Greening the OR Medical Plastics Recycling Case Study  and  Implementation Module

I notice a lot of items from our surgical kits are often ending up in the trash – how can we fix this?

This problem is two-fold, beginning on the supply/purchasing side. Reviewing kits to determine which items are actually used a majority of the time, and which items are unnecessary or not often used will help reduce the amount of unused medical items ending up in the trash. This conversation will need to involve the entire surgical team, the purchasing team, and the vendor. Ask the vendor to remove the unnecessary items from the surgical kits. This will have an effect on waste disposal and supply costs, saving your facility quite of lot of money.

Read more on surgical kit review in the OR Kit Review and Reformulation Implementation Module and Case Study.

What is the cost differential by waste stream?

Disposal costs differ by region and vendor, but averages look something like:

  • $0.28/pound for RMW
  • $0.01 / pound for Recycling
  • $0.05 / pound for Solid Waste.

More information on waste categories can be found here .

What opportunities are out there to reduce the amount of waste coming out of the OR?

Reducing waste in the OR encompasses a broad array of areas – purchasing, behavior, waste segregation, and more.  These opportunities can include:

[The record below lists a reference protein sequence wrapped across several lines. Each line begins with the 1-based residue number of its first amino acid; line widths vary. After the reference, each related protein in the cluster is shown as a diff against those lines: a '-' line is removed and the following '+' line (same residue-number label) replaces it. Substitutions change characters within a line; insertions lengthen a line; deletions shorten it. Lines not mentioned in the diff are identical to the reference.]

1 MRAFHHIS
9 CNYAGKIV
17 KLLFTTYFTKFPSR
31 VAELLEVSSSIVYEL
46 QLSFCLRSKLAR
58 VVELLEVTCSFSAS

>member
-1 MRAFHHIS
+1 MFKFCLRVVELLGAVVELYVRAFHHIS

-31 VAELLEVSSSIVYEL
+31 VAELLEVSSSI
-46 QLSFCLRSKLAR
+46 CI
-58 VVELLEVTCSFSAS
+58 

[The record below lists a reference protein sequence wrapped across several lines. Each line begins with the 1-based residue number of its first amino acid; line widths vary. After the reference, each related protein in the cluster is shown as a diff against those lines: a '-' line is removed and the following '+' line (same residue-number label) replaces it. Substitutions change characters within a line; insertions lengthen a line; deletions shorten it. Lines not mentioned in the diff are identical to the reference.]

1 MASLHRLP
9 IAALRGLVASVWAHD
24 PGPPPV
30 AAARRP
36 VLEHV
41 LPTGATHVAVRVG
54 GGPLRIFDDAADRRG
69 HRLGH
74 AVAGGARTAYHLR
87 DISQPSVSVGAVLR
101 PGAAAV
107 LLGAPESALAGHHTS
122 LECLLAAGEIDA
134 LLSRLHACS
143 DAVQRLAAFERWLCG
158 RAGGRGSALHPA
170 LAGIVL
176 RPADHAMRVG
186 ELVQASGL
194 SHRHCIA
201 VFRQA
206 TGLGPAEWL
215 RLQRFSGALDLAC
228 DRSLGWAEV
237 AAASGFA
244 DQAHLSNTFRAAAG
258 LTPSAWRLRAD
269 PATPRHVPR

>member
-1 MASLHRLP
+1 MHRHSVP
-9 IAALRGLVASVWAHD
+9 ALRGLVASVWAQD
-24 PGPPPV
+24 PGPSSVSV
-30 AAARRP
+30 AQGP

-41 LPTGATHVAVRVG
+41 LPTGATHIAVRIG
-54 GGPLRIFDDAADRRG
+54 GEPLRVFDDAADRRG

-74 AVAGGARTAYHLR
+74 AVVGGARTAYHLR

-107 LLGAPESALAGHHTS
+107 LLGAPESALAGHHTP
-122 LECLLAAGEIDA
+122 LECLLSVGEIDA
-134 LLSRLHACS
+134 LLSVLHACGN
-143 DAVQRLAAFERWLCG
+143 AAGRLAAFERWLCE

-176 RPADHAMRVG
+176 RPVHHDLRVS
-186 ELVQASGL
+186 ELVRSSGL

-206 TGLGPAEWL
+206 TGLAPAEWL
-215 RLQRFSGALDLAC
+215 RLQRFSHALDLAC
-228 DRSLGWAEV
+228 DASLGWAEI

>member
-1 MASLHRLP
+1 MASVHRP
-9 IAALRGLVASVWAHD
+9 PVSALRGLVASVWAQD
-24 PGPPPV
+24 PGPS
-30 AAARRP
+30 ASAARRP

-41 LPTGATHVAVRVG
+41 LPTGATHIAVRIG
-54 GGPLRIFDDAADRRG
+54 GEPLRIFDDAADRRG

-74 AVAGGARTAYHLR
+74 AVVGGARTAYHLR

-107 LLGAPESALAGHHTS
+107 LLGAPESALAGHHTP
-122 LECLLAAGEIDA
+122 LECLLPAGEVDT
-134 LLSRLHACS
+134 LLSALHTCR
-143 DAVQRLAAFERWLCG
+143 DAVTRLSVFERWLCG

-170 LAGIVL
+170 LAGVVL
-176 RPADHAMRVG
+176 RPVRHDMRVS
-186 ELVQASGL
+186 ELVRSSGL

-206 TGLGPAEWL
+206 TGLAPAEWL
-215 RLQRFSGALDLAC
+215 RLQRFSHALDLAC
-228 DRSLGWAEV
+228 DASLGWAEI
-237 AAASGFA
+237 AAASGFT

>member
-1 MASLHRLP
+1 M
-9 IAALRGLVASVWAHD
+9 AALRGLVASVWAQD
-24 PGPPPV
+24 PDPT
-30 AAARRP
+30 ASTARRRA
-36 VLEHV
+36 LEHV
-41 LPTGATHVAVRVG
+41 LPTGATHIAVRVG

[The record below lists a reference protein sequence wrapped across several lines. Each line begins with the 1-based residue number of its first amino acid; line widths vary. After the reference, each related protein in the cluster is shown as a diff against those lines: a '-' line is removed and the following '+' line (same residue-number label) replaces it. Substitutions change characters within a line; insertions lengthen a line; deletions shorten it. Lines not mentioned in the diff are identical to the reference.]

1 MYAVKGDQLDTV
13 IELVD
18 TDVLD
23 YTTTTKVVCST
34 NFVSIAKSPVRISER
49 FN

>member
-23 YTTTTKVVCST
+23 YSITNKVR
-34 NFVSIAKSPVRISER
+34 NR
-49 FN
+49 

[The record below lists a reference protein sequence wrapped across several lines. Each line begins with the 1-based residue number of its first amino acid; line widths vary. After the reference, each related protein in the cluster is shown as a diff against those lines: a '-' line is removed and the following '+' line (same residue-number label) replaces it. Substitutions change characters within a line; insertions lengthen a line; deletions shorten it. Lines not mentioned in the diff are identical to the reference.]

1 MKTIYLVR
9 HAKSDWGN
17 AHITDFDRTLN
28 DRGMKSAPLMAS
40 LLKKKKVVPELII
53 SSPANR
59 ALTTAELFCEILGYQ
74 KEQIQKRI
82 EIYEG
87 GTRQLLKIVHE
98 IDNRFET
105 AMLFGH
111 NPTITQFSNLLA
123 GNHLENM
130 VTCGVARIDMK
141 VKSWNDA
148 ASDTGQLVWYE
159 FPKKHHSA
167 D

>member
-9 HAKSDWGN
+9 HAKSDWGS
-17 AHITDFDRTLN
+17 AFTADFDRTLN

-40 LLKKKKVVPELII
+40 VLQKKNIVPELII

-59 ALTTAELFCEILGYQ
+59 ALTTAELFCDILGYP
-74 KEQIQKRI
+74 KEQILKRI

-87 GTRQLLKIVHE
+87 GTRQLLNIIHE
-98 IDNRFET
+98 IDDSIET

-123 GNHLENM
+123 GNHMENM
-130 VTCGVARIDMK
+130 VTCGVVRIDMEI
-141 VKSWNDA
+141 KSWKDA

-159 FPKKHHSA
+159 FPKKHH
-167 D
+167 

• Utilizing reusable textiles, devices and apparati whenever possible
  • Using reprocessed single-use medical devices
  • Employing a reusable-canister fluid management system
  • Reviewing OR kits to reduce unnecessary surgical instrumentation
  • Developing waste segregation and recycling programs
  • Using rigid sterilization containers for surgical instruments in place of disposable sterilization wrap

More ideas can be found by reviewing the Greening the OR® Checklist

What are effective methods for making waste segregation easiest on staff & other educational tools?

Asking staff to participate in program planning – identifying the most convenient locations for container placement, the simplest strategies for segregation, and clear descriptions of what can go in each receptacle will help a waste segregation program become successful. Using regular educational opportunities such as in-services or monthly meetings, webinars, posters, and other resources can serve as useful explanations and reminders of what it is they are supposed to do and why.